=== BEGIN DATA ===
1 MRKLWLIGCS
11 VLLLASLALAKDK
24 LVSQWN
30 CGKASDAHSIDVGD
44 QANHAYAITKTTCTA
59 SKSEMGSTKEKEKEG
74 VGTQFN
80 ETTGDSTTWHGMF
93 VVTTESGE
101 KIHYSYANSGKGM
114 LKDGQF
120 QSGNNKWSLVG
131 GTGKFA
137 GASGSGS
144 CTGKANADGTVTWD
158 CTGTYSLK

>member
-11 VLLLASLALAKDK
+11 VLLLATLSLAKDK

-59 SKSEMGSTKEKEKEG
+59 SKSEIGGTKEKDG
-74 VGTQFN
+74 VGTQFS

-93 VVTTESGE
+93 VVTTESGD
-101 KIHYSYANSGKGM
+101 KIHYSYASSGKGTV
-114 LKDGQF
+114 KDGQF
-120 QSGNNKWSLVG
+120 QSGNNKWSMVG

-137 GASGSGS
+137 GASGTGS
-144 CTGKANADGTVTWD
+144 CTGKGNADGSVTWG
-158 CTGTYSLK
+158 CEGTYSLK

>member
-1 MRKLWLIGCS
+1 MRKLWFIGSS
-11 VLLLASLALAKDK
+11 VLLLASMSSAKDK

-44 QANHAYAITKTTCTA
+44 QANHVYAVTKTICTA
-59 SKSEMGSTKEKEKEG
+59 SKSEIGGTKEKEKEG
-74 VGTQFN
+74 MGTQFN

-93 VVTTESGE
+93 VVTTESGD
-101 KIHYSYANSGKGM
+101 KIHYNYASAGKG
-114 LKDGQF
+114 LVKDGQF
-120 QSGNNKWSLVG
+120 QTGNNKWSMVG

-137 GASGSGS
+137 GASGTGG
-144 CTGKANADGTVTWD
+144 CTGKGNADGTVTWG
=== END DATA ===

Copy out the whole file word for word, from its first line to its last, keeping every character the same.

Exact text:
1 MRKLWLIGCS
11 VLLLASLALAKDK
24 LVSQWN
30 CGKASDAHSIDVGD
44 QANHAYAITKTTCTA
59 SKSEMGSTKEKEKEG
74 VGTQFN
80 ETTGDSTTWHGMF
93 VVTTESGE
101 KIHYSYANSGKGM
114 LKDGQF
120 QSGNNKWSLVG
131 GTGKFA
137 GASGSGS
144 CTGKANADGTVTWD
158 CTGTYSLK

>member
-11 VLLLASLALAKDK
+11 VLLLATLSLAKDK

-59 SKSEMGSTKEKEKEG
+59 SKSEIGGTKEKDG
-74 VGTQFN
+74 VGTQFS

-93 VVTTESGE
+93 VVTTESGD
-101 KIHYSYANSGKGM
+101 KIHYSYASSGKGTV
-114 LKDGQF
+114 KDGQF
-120 QSGNNKWSLVG
+120 QSGNNKWSMVG

-137 GASGSGS
+137 GASGTGS
-144 CTGKANADGTVTWD
+144 CTGKGNADGSVTWG
-158 CTGTYSLK
+158 CEGTYSLK

>member
-1 MRKLWLIGCS
+1 MRKLWFIGSS
-11 VLLLASLALAKDK
+11 VLLLASMSSAKDK

-44 QANHAYAITKTTCTA
+44 QANHVYAVTKTICTA
-59 SKSEMGSTKEKEKEG
+59 SKSEIGGTKEKEKEG
-74 VGTQFN
+74 MGTQFN

-93 VVTTESGE
+93 VVTTESGD
-101 KIHYSYANSGKGM
+101 KIHYNYASAGKG
-114 LKDGQF
+114 LVKDGQF
-120 QSGNNKWSLVG
+120 QTGNNKWSMVG

-137 GASGSGS
+137 GASGTGG
-144 CTGKANADGTVTWD
+144 CTGKGNADGTVTWG